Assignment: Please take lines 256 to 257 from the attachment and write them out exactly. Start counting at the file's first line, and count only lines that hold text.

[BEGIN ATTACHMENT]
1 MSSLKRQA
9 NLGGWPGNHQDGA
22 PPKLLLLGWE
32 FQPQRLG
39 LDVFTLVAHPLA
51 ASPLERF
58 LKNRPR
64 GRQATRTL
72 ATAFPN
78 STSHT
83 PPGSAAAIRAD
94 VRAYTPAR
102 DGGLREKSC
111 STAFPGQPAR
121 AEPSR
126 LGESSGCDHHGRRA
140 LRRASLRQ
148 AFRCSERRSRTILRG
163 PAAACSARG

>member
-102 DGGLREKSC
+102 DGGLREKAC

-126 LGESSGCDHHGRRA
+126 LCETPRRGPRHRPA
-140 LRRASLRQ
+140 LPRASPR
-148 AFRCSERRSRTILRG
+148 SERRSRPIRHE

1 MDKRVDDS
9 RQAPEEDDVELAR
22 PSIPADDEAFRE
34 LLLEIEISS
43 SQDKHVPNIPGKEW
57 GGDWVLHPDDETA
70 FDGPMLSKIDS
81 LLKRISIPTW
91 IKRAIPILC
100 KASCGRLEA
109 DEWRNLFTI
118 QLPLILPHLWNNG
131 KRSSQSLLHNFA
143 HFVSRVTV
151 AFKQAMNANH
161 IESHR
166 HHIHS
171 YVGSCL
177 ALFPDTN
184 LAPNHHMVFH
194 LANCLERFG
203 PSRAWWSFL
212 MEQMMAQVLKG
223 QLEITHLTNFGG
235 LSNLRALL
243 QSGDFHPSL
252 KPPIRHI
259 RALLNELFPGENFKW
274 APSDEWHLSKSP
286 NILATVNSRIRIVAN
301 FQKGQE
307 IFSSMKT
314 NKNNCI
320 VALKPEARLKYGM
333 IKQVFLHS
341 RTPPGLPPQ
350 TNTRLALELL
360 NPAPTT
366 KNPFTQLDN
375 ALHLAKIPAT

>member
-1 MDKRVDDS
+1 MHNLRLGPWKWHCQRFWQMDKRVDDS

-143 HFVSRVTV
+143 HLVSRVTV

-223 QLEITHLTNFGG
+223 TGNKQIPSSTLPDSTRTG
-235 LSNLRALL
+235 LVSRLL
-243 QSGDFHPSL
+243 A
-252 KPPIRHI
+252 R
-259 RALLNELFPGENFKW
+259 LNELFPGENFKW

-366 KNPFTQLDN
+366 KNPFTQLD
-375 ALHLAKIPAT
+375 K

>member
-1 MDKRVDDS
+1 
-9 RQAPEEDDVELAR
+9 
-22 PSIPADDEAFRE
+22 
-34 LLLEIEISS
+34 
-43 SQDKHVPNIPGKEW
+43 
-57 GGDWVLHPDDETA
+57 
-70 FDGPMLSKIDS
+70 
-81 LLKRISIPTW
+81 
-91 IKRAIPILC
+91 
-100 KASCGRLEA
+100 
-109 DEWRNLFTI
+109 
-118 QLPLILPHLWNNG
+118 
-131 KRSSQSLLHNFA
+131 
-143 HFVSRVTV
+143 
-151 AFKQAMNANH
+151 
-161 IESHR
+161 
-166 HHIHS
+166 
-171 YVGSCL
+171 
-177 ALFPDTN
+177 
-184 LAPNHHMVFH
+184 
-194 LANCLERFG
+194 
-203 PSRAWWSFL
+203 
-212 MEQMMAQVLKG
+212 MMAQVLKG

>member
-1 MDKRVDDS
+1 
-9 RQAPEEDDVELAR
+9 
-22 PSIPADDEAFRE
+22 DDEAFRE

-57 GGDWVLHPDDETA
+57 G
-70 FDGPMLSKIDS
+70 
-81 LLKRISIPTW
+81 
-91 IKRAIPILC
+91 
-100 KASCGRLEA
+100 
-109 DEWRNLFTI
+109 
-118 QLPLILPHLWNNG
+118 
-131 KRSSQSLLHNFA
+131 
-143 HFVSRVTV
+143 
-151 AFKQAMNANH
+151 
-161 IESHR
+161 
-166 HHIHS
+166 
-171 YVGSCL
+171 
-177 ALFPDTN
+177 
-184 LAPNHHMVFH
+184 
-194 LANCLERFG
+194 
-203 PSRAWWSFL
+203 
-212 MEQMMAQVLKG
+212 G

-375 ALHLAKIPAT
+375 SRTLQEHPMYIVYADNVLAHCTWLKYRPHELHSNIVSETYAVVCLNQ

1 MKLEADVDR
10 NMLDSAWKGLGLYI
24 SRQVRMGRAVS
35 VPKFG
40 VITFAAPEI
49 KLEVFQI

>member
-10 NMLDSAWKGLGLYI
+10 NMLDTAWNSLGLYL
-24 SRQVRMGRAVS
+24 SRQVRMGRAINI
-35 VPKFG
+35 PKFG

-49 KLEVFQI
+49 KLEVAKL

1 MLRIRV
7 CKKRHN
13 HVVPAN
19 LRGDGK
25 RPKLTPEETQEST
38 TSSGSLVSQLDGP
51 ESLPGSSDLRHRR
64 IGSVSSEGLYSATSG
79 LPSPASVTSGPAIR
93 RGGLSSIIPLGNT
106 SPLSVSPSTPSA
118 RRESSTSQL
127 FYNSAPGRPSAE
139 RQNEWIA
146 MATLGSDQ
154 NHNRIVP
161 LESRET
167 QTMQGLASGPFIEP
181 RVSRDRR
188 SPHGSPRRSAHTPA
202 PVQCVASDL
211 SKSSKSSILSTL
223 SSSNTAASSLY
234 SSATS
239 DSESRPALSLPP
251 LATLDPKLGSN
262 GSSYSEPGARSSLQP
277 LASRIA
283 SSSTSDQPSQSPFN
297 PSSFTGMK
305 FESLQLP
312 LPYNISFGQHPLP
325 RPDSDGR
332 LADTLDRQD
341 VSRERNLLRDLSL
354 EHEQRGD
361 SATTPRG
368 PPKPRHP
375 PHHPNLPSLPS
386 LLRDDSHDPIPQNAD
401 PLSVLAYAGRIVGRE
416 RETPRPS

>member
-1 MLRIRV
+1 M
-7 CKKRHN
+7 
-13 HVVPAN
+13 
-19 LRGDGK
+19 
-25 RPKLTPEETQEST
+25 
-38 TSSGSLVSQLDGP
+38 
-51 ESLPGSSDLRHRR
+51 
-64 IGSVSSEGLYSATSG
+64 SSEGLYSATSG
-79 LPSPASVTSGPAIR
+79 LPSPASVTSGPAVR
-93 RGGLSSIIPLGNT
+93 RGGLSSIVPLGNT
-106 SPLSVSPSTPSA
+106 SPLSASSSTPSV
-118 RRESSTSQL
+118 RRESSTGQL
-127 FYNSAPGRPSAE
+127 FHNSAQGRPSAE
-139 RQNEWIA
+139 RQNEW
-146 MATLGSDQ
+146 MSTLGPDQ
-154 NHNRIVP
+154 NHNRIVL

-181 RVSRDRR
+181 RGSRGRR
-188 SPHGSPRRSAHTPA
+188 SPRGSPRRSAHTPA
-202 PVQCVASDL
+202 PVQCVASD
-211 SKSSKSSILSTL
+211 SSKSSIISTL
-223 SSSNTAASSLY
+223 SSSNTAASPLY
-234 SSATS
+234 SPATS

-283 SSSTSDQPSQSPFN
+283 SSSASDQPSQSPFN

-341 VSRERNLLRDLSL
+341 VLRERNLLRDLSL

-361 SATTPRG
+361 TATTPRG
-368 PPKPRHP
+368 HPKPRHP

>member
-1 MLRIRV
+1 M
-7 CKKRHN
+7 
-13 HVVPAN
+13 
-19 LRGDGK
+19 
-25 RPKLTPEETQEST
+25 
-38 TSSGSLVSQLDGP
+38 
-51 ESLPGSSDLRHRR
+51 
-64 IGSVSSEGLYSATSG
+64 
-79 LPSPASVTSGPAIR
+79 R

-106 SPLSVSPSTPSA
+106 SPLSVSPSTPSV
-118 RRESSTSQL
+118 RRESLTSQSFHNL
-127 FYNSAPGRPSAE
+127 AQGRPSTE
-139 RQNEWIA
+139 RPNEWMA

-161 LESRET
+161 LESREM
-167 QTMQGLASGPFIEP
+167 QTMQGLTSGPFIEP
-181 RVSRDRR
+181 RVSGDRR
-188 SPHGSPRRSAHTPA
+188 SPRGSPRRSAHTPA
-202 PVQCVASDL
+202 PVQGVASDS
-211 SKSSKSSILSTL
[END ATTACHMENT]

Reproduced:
-93 RGGLSSIIPLGNT
+93 RGGLSSIVPLGNT